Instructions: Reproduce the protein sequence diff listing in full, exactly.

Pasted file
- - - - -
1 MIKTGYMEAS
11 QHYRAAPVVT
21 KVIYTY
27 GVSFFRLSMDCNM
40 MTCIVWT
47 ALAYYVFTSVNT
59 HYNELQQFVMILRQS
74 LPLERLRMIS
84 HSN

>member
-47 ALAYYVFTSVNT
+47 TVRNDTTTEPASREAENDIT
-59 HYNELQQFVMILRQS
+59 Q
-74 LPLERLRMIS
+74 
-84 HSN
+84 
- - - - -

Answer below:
1 MIKTGYMEAS
11 QHYRAAPVVT
21 KVIYTY
27 GVSFFRLSMDCNM
40 MTCIVWT
47 ALAYYVFTSVNT
59 HYNELQQFVMILRQS
74 LPLERLRMIS
84 HSN

>member
-47 ALAYYVFTSVNT
+47 TVRNDTTTEPASREAENDIT
-59 HYNELQQFVMILRQS
+59 Q
-74 LPLERLRMIS
+74 
-84 HSN
+84 